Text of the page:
Teddy Riley produced an era of unforgettable music, and Andre Harrell turned Diddy into a mogul. The two came together for a Wednesday SXSW Conference conversation peppered with anecdotes from their long careers and advice for young artists.
The creator of the “New Jack Swing” sound, fusing R&B, hip-hop, and gospel, Riley produced smash hits for artists like New Edition, Keith Sweat, and Michael Jackson. The founder of legendary label Uptown Records and current vice chairman of Revolt Media, Harrell made money off those hits.
Riley arrived slightly late to the panel, which was moderated by Forbes editor Zack Greenburg. The gravelly-voiced Harrell began solo with a wandering introduction of how he first met Riley at the historic Apollo Theater, where Riley was playing keyboards for Doug E. Fresh.
“I always knew he would be something, but I didn’t know he would create a whole genre of music,” Harrell said.
An animated storyteller, Riley responded with stories of Harrell introducing him to industry heavyweights at a small Brooklyn club, and the two slowly worked through the history of their successes in the Golden Age.
Harrell recounted working with Diddy in the early days of hip-hop, where “there weren’t no hits back then … we just had to hold the crowd’s attention so there wasn’t no fights, no shootouts.”
In addition to innovating the Eighties and Nineties R&B soundscape, Riley produced half of Michael Jackson’s album Dangerous. Jackson’s longtime producer Quincy Jones had pulled Riley onto the project, and Jackson named their first song together “Blood on the Dance Floor,” as a tribute to the shooting of Riley’s friend.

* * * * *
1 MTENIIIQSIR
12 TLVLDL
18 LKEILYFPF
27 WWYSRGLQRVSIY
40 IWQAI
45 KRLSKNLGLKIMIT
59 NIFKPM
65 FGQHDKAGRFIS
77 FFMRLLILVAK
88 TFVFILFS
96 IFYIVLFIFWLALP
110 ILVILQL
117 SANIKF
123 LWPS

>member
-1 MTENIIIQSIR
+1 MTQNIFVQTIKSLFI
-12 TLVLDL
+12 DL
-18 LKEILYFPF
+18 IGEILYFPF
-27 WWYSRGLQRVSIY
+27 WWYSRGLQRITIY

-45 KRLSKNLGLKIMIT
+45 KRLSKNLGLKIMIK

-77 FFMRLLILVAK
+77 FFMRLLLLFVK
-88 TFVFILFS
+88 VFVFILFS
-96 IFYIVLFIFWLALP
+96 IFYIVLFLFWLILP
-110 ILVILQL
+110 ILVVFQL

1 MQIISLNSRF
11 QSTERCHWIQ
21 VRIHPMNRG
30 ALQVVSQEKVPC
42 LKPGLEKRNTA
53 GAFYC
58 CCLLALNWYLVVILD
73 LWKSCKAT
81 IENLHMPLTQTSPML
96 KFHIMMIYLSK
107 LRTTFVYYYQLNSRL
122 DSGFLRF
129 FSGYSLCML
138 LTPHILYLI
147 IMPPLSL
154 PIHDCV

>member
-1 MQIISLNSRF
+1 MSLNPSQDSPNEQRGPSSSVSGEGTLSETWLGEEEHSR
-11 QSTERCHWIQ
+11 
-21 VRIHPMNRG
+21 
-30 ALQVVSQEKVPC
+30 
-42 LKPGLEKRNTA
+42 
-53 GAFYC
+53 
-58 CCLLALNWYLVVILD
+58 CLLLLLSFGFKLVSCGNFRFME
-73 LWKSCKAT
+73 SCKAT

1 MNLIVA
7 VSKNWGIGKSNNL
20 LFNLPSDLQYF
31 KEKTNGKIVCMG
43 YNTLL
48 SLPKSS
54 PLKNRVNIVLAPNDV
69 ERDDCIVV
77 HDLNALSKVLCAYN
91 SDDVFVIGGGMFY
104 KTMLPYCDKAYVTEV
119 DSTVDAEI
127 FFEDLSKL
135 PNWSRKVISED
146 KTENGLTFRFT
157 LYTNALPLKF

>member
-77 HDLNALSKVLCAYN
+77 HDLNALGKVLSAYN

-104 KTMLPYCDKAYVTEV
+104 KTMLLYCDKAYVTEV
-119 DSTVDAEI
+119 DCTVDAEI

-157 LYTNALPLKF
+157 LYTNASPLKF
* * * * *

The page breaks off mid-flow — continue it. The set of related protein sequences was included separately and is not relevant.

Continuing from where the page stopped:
Jackson knew Riley liked to sleep in the recording studio, so he had a bedroom and shower constructed right in their workplace. Riley and Jackson both stayed in the studio for four months straight working on the album, and when Jackson left for business in Europe, he called Riley to bring his friends and family over so he could stay on in the studio and finish the album.
“‘Don’t worry about the budget,’” Riley imitated in Jackson’s breathy voice.
“At one point I was scared to tell Michael he was off-key,” Riley recalled, “[but] Michael pulled me to the side and said, ‘... tell me if I’m off-key; tell me if I smell. You’re my friend.’”
The panel closed with Riley dispensing advice to aspiring producers:
“Be different. Don’t be what’s on the radio.”
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